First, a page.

The Three Base Practices for Joy

Joy, part 3

Some spiritual practices might be your thing -- or might not be. Other practices are worth a try -- even if you end up only doing them once. Then there are the kinds of spiritual practice that are slogans to keep in mind and try to live by. Beyond these three categories are the basics for a life of joy. (They're all listed HERE.) The basics are things like: Get Enough Sleep. You can’t be happy if you’re sleep deprived.

Exercise has actually not yet been the subject of a "Practice of the Week" post, though I expect it will be, and “Nourish Your Brain” is listed as a “keep in mind” exercise. A healthy diet and exercise are also among the basics of a life of joy. I’ve seen people sick in hospitals and in hospice who have a deep inner joy, but if you don’t have to be sick, doing what you can to be healthy and vital helps with joy. Taking care of yourself is a form of self-compassion, which is a practice of and for joy.

I also include in the basics category three practices that aren’t just some people’s thing but help everyone, aren’t just worth a try, but are worth sticking with, and they aren’t just for keeping in mind because they do require setting aside some dedicated time -- every day if you can, or at least every other day.

Three practices, 10-15 minutes each.

So, yes, if you do all three, we’re talking about half an hour to 45 minutes a day, and I know your schedules are already full. But I have a duty as your spiritual leader to tell you what I know about building more joy in your life, and this is what I know. Whatever else you are able to do of all those practices that are described on the website, these three will lay down a base that will facilitate all of them – will help you be better able to keep in mind the "keep in mind” practices and will deepen and enrich your “your thing” practice, and will strengthen the experience of the “worth a try” practices.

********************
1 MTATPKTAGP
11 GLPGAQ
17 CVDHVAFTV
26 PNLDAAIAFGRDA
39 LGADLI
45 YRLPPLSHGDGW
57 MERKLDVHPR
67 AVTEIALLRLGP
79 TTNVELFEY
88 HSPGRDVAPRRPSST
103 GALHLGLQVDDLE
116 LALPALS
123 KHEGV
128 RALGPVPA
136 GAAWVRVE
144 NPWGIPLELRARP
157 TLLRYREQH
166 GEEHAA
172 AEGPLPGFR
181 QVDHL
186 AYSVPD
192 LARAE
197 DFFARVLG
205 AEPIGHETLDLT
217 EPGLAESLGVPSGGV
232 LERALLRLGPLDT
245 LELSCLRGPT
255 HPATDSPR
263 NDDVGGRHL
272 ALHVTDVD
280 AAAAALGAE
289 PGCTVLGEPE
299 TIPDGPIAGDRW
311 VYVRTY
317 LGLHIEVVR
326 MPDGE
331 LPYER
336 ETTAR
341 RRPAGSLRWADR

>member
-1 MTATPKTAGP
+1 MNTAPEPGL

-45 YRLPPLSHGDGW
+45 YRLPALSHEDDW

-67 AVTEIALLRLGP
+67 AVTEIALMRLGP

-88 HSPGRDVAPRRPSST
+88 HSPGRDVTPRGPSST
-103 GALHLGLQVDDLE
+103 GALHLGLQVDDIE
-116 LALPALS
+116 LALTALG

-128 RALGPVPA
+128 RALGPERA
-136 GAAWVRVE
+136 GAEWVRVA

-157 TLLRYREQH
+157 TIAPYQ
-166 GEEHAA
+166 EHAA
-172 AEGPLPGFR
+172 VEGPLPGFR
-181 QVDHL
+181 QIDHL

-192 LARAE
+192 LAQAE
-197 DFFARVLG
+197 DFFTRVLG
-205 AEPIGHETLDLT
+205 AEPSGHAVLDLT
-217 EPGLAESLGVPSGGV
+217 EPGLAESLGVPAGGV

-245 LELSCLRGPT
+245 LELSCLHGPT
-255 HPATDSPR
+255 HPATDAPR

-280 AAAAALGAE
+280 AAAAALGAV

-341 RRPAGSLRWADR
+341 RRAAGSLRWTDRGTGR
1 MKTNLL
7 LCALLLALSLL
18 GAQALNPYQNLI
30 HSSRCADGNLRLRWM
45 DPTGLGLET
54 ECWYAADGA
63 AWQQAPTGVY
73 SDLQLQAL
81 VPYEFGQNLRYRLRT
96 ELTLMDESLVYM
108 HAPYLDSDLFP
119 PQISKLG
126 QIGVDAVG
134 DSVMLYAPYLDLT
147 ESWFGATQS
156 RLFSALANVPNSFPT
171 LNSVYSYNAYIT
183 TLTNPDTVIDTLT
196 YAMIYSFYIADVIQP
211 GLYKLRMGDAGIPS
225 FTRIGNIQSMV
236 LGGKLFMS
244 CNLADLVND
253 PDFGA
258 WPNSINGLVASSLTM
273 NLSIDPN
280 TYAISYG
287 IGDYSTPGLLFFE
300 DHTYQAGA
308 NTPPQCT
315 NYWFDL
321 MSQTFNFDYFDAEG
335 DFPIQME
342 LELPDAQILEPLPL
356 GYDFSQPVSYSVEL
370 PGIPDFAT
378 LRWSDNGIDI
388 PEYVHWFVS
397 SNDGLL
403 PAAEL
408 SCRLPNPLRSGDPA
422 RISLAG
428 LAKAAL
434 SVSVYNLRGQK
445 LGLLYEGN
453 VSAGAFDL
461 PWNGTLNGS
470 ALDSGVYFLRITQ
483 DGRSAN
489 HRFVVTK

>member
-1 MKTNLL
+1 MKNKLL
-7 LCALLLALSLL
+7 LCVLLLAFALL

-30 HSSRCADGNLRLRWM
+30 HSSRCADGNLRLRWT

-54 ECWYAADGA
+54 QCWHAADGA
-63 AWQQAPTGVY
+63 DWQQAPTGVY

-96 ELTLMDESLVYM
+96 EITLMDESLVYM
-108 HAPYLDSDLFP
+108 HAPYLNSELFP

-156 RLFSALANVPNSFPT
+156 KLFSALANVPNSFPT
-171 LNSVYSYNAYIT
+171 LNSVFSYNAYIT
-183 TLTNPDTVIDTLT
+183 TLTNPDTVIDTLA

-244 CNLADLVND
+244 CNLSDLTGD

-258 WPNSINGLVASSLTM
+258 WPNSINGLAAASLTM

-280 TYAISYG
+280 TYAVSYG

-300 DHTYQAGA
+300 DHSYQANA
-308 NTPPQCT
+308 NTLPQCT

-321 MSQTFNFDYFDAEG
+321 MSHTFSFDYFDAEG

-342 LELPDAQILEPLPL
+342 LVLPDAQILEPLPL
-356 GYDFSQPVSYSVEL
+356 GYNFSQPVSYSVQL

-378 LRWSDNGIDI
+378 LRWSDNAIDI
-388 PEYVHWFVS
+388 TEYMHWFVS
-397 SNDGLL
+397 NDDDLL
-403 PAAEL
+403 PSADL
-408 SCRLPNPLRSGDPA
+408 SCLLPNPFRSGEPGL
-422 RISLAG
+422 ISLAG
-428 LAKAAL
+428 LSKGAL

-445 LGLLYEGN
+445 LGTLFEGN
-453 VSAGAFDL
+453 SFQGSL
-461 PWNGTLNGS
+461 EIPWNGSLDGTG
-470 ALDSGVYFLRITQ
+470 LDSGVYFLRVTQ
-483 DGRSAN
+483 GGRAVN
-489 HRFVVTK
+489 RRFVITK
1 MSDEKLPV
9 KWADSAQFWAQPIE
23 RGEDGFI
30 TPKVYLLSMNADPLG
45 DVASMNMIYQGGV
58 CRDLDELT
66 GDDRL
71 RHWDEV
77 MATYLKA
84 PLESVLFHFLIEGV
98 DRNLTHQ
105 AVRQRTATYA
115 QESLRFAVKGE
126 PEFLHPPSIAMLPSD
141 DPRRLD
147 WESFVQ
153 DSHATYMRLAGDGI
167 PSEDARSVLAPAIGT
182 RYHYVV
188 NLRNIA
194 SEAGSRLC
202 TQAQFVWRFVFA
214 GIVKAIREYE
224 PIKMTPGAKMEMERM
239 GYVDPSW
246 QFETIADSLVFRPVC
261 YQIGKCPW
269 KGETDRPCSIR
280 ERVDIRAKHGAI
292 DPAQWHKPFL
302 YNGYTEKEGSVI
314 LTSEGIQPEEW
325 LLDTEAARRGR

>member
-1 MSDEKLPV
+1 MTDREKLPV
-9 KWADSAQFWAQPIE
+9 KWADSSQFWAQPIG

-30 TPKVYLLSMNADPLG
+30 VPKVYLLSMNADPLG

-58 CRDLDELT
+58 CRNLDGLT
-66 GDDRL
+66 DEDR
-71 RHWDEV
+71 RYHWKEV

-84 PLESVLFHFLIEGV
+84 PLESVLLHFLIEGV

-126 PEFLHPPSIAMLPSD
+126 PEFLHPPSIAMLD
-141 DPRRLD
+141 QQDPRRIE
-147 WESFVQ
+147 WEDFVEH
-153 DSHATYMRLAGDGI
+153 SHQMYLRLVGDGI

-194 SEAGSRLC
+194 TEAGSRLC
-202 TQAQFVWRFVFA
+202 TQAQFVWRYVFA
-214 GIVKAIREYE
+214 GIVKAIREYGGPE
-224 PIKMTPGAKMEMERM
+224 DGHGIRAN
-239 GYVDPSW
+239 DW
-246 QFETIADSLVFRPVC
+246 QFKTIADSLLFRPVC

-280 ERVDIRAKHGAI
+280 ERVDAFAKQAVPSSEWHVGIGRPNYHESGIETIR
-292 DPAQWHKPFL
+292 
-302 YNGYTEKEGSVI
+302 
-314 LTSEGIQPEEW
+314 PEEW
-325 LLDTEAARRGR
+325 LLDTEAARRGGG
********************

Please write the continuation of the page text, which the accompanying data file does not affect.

Most people find that the morning is the best time for these, and doing all three one right after another is a good routine, but, really, wherever you can fit them in, fit them in.

One: Journal for 10 or 15 minutes a day. (See also: "Morning Pages.") A cautionary note: not all journaling is equal – there are some ways of journaling that are just perseverating about one’s unhappiness, and that really doesn’t help. I’d say start with listing some gratitudes. There is a post about journaling at cucmatters.org that will provide you with some further helpful perspective.
“Studies have shown that writing about oneself and personal experiences can improve mood disorders, help reduce symptoms among cancer patients, improve a person’s health after a heart attack, reduce doctor visits and even boost memory....The power of writing — and then rewriting — your personal story can lead to behavioral changes and improve happiness.”